Retard the exhaust cam 2 degrees and check power and main jet/FI selection.  You'll find that, generally, moving the exhaust cam results in power changes that are about 1/3 the magnitude in power changes resulting from equal degree changes in the intake cam.
Example: if changing the intake cam 2 degrees, resulted in a 3% True hp change, then, typically, moving the exhaust cam 2 degrees will result in a 1% true hp change.
If you retard the exhaust 2 degrees and it loses power, then try advancing the exhaust cam 2 degrees.

The power change with the exhaust cam will be a more "global" change - increasing power, pretty much across the powerband - You aren't really looking for any power drop-off at high rpm, though, if there is, it's up to you, the tuner, to make a choice of what's important.

Generally, I try to improve power from 8000 rpm to a skosh below redline - as that's what used on a racetrack. I use the same on most streetbikes.

Cruiser stuff works the same way - a 100 hp bike that redlines at 6000 rpm feels better when the peak power is optimized for 5250 rpm, as compared to a bike that make 101hp at the rev limiter (and less power below than the other bike). I grimace when a guy comes in with a 1340 Harley and has a cam set that is too big and now he wants to rev the engine till 8000 rpm. Sure, the lowend stinks, and the bikes not as fun to ride...... It's not fun to tell the guy that that's a bad idea and that he should use a smaller camset - and lowend would jump up and peak would probably improve, too. There's no market so goofy as the metric cruiser market - most stuff is dj dyno developed and some companies make these utterly ludicrous power claims.....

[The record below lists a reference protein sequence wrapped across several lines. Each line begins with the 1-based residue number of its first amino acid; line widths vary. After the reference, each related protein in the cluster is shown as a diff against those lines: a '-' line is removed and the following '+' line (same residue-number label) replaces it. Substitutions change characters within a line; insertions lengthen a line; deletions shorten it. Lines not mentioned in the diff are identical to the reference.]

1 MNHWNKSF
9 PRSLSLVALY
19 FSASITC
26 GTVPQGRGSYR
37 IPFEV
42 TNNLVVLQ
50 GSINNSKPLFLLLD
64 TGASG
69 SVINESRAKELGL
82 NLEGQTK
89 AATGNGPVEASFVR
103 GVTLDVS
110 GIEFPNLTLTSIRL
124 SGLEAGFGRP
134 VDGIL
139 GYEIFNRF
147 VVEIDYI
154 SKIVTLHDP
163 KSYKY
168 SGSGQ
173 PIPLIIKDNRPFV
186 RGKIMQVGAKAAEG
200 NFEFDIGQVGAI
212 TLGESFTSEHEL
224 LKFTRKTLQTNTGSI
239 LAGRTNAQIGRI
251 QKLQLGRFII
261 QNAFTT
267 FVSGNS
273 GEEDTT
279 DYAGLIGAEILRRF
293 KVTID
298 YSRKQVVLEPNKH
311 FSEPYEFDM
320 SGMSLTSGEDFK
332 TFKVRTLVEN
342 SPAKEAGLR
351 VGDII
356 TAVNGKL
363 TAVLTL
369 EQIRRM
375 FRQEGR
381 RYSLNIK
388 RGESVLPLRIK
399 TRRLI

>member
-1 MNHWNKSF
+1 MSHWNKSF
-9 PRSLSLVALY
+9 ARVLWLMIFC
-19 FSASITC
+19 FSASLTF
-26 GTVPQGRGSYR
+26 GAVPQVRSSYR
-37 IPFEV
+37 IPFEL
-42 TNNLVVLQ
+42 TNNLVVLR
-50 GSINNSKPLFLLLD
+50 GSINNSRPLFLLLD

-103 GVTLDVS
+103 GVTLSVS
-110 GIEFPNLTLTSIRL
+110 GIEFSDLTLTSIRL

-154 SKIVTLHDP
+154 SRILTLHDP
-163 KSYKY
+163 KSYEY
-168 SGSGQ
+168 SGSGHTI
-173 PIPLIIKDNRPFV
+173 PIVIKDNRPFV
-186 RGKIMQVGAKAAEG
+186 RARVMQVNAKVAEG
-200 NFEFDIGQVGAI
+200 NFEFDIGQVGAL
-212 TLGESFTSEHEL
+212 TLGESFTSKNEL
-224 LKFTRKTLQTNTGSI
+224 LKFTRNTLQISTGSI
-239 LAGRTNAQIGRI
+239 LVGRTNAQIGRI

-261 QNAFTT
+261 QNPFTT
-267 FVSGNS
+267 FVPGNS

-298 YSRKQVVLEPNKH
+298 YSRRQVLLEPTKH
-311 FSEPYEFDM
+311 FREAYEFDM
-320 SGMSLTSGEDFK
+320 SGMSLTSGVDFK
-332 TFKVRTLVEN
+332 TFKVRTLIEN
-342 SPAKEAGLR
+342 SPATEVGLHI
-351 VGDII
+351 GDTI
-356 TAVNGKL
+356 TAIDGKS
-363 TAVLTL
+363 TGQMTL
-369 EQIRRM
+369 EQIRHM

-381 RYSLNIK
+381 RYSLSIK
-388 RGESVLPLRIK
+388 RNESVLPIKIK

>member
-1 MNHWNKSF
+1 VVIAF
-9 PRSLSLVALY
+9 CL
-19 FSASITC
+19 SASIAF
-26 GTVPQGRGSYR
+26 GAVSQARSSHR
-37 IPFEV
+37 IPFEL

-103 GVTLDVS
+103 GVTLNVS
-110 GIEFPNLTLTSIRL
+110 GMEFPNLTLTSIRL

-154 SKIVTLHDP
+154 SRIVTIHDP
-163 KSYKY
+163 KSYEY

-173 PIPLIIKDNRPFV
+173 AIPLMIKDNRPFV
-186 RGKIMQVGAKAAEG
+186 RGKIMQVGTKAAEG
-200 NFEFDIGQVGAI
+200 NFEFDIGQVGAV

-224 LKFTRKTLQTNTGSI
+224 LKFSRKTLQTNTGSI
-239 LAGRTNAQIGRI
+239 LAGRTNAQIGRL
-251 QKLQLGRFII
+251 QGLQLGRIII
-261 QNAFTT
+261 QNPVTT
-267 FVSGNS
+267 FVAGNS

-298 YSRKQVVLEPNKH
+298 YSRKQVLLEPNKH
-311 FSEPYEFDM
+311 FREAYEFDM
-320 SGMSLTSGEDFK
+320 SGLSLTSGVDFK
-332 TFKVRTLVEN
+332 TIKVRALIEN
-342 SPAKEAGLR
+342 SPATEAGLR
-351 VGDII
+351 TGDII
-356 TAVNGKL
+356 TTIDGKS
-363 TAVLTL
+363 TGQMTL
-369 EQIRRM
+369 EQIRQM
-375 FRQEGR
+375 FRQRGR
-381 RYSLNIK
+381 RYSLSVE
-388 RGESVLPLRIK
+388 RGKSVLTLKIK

In 30 years of doing this - I haven't been able to predict which way an exhaust cam needs to go - advance or retard. I've asked others that have good dynos and good test procedures and the only answer I've gotten from anybody that I trust is "I don't know, either...." From some of the Sweep Test dyno guys, I get confident answers, though.... but..... few specs developed under Sweep Test conditions stand up to a Steady State or Loaded power test optimally.